Most of us are quite familiar with the term, and the significance, of what was known as the New Deal in this country. But in recent days we have been hearing about the Green New Deal, a relatively new idea that deserves serious thought and positive action.
The Proposal for a Green New Deal
On February 7, Sen. Edward J. Markey (D-Mass.) and Rep. Alexandria Ocasio-Cortez (NY-14) introduced a Green New Deal resolution in both the Senate and House of Representatives. That 13-page resolution can be found here.
Markey (b. 1946) was a U.S. House member from 1976 to 2013 and has been in the Senate since then. Ocasio-Cortez (b. 1989), as you probably know, is the outspoken new House member who is often just called AOC.
When presented, Markey’s resolution was co-sponsored by ten other Senators—mostly names you know quite well, such as Cory Booker, Kirsten Gillibrand, Amy Klobuchar, Kamala Harris, Bernie Sanders, and Elizabeth Warren.
While it is a long way from something being presented as a resolution and it actually being legislated, this is surely a significant start for serious consideration of a vital issue.
The Purpose of the Proposal
The title of the 2/7 resolution is “Recognizing the duty of the Federal Government to create a Green New Deal.” Its purpose is to elevate awareness of the fearful realities of global warming along with other environmental issues and to set forth goals for Congress to consider over the next ten years.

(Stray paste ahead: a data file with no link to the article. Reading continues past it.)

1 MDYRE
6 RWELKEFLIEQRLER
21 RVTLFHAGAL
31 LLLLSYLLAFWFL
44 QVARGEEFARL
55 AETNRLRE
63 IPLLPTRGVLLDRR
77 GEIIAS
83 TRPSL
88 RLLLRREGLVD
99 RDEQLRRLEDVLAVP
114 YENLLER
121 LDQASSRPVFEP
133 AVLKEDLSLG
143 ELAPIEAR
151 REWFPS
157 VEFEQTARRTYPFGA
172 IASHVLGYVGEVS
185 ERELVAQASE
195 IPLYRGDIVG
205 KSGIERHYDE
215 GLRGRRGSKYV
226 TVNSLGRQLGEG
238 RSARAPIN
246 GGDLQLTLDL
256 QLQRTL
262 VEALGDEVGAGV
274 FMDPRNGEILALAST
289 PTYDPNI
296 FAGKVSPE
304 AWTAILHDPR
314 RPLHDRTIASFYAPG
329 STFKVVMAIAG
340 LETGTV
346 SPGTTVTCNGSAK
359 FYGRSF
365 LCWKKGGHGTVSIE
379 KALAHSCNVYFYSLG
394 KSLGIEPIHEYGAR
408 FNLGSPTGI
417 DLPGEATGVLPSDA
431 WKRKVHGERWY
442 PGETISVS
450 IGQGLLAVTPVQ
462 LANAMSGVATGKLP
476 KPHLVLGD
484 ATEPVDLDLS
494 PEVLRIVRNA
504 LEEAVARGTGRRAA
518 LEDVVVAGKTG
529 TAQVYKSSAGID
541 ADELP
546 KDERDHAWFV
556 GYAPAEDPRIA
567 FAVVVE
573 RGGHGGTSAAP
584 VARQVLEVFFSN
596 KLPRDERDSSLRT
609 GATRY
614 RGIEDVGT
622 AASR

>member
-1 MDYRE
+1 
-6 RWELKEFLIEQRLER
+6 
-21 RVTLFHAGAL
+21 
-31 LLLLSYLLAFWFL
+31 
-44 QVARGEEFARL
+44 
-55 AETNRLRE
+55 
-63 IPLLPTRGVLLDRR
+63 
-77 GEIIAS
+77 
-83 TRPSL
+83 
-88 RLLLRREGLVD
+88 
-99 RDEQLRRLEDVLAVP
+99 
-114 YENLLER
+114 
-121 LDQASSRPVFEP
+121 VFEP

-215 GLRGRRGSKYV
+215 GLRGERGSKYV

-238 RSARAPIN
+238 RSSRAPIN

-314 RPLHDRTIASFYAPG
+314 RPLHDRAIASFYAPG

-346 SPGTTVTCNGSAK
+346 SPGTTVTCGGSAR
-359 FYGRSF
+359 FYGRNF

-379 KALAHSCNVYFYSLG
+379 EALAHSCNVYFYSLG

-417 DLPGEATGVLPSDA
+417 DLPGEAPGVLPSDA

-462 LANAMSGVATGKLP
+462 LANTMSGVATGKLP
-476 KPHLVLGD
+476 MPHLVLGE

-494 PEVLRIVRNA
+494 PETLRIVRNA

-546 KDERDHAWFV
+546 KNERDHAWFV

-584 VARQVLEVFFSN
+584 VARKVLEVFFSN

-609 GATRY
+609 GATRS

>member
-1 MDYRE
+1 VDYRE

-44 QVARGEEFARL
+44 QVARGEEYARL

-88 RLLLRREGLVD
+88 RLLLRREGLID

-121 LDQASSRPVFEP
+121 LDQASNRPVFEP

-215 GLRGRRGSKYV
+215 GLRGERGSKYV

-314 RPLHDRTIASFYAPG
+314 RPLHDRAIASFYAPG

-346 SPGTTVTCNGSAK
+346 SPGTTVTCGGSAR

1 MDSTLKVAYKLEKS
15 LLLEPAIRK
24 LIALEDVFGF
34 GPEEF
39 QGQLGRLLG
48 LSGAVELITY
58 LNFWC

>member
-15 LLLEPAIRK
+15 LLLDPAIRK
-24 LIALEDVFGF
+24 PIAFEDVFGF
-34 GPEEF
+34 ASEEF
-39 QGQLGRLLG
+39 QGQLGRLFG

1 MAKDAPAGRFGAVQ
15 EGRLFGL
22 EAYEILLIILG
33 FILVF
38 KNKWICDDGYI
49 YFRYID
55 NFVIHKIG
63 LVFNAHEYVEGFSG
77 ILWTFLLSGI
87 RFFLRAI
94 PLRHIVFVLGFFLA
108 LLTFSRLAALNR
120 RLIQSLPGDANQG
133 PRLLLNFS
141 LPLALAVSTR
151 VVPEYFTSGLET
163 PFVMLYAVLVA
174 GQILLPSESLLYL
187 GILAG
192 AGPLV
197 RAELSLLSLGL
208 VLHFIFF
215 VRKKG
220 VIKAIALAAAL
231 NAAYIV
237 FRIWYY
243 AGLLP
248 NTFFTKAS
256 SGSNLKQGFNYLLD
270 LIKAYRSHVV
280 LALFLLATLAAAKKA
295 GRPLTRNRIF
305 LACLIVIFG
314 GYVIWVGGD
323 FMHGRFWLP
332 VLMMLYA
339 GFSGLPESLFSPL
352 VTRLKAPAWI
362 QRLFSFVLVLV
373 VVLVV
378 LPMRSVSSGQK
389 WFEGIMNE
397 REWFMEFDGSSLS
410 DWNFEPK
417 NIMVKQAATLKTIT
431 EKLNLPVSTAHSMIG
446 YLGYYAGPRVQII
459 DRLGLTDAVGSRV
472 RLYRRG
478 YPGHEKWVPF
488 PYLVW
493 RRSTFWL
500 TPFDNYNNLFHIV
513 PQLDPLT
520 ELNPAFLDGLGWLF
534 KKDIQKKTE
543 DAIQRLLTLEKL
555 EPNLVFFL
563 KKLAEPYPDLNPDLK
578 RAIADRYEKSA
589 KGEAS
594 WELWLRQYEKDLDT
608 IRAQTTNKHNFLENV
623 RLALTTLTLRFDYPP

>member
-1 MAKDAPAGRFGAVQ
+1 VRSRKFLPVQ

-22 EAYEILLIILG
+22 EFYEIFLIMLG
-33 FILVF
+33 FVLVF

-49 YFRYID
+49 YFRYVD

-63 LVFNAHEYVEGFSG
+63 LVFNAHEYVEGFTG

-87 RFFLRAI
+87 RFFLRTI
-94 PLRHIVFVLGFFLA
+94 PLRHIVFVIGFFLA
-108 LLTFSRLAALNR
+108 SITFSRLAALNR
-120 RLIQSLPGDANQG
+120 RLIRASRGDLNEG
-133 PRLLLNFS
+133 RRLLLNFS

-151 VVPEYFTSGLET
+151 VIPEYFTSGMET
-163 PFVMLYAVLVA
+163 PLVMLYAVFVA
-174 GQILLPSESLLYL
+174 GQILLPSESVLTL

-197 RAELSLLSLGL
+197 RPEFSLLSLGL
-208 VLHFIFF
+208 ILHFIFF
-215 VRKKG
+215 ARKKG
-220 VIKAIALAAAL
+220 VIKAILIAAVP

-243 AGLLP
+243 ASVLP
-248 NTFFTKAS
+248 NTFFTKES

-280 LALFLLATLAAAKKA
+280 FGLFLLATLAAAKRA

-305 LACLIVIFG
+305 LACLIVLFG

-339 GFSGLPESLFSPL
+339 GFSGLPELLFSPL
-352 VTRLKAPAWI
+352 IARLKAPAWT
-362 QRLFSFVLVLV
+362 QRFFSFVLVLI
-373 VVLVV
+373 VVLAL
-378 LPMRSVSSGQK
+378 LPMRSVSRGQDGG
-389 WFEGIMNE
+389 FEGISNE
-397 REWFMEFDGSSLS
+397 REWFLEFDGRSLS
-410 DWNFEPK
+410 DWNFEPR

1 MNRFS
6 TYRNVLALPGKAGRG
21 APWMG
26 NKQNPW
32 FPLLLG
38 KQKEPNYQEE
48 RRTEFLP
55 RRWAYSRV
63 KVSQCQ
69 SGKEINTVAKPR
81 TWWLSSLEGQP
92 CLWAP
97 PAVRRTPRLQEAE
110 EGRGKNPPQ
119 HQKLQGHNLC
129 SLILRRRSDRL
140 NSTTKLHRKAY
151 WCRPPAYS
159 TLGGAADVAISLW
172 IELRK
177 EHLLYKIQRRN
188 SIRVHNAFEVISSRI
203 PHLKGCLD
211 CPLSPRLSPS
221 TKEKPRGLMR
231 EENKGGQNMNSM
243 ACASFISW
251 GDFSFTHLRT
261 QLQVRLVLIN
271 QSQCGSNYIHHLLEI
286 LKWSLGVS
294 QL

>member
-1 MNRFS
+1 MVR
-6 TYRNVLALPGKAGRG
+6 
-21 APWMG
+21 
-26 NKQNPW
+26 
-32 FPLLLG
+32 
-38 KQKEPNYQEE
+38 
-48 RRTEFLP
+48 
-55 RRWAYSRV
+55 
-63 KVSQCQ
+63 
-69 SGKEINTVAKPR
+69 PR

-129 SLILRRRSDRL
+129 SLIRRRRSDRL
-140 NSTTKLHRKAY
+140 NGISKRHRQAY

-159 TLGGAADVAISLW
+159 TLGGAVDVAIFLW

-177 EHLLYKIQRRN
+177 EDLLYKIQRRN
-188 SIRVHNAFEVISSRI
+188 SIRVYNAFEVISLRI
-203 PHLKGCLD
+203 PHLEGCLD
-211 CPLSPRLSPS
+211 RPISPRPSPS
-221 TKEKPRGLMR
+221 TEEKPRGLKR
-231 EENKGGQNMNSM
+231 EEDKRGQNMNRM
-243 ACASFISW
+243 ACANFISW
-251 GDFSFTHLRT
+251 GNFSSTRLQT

Rather than being a proposal for detailed legislation, the Green New Deal (GND) resolution is a statement of what will most likely be necessary to meet the challenge of ever-worsening climate change. It presents the need for massive infrastructure programs and many other imperative actions for the creation of a sustainable future for our society and the world.
Thus, the GND resolution is a challenge to bold, creative, and long-term thinking about the most crucial issue of the present-day.
So, What About It?
One of my favorite op-ed writers is Eugene Robinson of the Washington Post. His February 7 article was titled, “A ‘Green New Deal’ sounds like pie in the sky. But we need it.”
I fully agree with Robinson when he writes that “climate change is the biggest, most important story of our time. Our grandchildren and great-grandchildren will judge us by how well we meet the challenge, and so far we are failing. Miserably.”
Of course, there are those who staunchly oppose the proposal for a Green New Deal. The main criticism is that it smacks of socialism.
DJT no doubt had the GND in mind when he said in his SOTU message that “we are alarmed by new calls to adopt socialism in our country.” He then went on to assert, “Tonight, we renew our resolve that America will never be a socialist country.”
It must be recalled, though, that the New Deal proposed by President Roosevelt and enacted by Congress in the 1930s was also castigated for being socialist legislation.
Even among those who inveigh against socialism today, however, there are not many who are willing to give up their Social Security, which was one of the most important parts of the New Deal.
Just as the New Deal helped solved some of the most serious problems in American society many decades ago, the Green New Deal is a proposal for solving even potentially greater problems for the U.S., and the world, in the coming decades.
In the view from this Seat, the sooner the Green New Deal proposals are enacted, the better!